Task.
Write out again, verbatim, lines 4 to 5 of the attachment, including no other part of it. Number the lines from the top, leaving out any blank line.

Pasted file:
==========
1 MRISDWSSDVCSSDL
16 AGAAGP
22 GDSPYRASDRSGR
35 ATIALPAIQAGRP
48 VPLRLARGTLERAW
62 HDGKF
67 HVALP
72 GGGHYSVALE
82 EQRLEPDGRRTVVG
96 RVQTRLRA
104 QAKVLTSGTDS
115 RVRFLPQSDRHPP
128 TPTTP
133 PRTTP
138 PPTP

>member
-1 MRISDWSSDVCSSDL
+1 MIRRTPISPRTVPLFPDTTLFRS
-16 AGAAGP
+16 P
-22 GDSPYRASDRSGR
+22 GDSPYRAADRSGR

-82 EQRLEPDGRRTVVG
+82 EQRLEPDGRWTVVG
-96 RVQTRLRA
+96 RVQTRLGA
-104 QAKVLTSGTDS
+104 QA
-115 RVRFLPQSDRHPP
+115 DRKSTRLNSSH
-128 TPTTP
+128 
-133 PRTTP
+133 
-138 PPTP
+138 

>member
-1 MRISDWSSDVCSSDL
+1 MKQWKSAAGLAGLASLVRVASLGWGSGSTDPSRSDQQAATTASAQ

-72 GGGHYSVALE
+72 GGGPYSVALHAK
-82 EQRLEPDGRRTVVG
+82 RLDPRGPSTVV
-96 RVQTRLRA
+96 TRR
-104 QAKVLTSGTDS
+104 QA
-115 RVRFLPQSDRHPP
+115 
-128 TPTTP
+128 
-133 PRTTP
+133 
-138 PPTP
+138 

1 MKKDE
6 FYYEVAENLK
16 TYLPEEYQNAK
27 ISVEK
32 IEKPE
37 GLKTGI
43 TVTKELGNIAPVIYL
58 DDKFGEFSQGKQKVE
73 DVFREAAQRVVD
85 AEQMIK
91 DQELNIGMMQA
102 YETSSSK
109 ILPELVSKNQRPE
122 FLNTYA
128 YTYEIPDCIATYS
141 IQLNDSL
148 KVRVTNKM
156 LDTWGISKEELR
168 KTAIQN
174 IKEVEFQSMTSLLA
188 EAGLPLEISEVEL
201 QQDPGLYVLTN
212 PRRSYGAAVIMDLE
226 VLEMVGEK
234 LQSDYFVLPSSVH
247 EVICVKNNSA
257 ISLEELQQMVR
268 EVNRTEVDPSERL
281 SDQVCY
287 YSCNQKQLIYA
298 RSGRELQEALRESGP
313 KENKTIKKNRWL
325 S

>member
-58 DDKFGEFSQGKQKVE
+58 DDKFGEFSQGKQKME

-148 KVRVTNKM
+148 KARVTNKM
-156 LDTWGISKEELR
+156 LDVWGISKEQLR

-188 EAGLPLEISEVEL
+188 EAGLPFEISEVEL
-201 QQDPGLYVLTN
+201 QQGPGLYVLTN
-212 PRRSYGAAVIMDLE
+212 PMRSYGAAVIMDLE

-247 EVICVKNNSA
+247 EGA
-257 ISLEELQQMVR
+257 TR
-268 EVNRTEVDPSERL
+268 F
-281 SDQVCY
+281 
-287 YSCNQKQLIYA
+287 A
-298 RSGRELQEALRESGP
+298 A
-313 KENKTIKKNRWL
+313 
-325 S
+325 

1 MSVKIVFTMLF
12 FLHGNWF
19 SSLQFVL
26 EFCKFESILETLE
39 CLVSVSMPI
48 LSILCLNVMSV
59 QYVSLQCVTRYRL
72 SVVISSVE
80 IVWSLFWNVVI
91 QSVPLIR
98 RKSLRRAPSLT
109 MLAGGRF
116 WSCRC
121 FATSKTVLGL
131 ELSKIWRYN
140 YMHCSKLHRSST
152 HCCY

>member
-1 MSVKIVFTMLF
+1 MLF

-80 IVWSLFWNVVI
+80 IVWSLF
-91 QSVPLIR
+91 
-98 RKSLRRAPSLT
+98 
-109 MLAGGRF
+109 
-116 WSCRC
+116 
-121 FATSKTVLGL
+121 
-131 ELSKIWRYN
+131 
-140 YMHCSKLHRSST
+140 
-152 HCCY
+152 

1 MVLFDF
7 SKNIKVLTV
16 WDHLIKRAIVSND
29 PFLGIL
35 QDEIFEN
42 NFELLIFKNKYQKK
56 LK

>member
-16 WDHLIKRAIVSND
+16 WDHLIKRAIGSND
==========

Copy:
35 ATIALPAIQAGRP
48 VPLRLARGTLERAW